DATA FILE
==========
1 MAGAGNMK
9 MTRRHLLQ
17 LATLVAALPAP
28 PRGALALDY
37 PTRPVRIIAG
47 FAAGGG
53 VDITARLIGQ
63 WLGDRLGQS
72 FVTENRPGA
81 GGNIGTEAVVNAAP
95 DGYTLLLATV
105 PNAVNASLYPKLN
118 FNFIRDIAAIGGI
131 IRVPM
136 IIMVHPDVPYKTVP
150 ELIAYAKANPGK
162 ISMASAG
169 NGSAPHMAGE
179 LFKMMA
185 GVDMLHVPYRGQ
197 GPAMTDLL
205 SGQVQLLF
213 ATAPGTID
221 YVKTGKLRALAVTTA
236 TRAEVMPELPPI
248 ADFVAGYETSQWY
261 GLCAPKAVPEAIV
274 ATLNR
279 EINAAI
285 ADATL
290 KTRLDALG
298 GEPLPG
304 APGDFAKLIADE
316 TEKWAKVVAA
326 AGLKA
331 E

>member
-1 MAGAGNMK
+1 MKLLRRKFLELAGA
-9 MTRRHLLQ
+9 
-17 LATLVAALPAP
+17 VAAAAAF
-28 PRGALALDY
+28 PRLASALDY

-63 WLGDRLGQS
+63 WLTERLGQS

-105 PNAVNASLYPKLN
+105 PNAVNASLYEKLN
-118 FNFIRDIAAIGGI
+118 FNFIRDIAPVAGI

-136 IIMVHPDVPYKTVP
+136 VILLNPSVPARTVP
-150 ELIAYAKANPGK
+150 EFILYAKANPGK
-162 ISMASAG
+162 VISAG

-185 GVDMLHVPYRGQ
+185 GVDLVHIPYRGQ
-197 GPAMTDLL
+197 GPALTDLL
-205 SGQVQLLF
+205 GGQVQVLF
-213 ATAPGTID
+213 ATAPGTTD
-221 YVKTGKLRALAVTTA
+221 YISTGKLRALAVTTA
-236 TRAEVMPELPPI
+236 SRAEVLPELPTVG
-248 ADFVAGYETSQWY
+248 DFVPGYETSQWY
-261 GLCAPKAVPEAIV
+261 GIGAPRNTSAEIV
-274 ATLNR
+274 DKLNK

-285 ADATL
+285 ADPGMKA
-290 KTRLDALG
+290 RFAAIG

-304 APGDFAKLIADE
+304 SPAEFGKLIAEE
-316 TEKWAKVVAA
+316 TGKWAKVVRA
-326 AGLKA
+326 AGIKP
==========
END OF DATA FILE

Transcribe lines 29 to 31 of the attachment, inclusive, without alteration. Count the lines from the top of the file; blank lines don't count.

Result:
279 EINAAI
285 ADATL
290 KTRLDALG